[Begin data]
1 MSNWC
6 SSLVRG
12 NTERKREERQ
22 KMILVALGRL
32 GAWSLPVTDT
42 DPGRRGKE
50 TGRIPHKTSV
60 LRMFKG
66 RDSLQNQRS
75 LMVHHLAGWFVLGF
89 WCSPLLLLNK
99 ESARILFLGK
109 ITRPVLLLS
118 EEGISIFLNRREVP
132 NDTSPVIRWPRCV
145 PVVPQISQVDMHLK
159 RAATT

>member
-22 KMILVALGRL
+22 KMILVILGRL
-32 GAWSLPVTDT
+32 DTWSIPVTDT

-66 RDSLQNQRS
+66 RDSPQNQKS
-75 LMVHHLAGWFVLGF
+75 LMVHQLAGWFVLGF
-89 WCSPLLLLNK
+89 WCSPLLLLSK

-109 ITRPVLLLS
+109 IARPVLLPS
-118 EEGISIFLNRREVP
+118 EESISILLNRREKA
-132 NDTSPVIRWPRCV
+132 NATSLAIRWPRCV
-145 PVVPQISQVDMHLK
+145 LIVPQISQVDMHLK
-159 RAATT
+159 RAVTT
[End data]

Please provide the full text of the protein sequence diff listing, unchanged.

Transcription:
1 MSNWC
6 SSLVRG
12 NTERKREERQ
22 KMILVALGRL
32 GAWSLPVTDT
42 DPGRRGKE
50 TGRIPHKTSV
60 LRMFKG
66 RDSLQNQRS
75 LMVHHLAGWFVLGF
89 WCSPLLLLNK
99 ESARILFLGK
109 ITRPVLLLS
118 EEGISIFLNRREVP
132 NDTSPVIRWPRCV
145 PVVPQISQVDMHLK
159 RAATT

>member
-22 KMILVALGRL
+22 KMILVILGRL
-32 GAWSLPVTDT
+32 DTWSIPVTDT

-66 RDSLQNQRS
+66 RDSPQNQKS
-75 LMVHHLAGWFVLGF
+75 LMVHQLAGWFVLGF
-89 WCSPLLLLNK
+89 WCSPLLLLSK

-109 ITRPVLLLS
+109 IARPVLLPS
-118 EEGISIFLNRREVP
+118 EESISILLNRREKA
-132 NDTSPVIRWPRCV
+132 NATSLAIRWPRCV
-145 PVVPQISQVDMHLK
+145 LIVPQISQVDMHLK
-159 RAATT
+159 RAVTT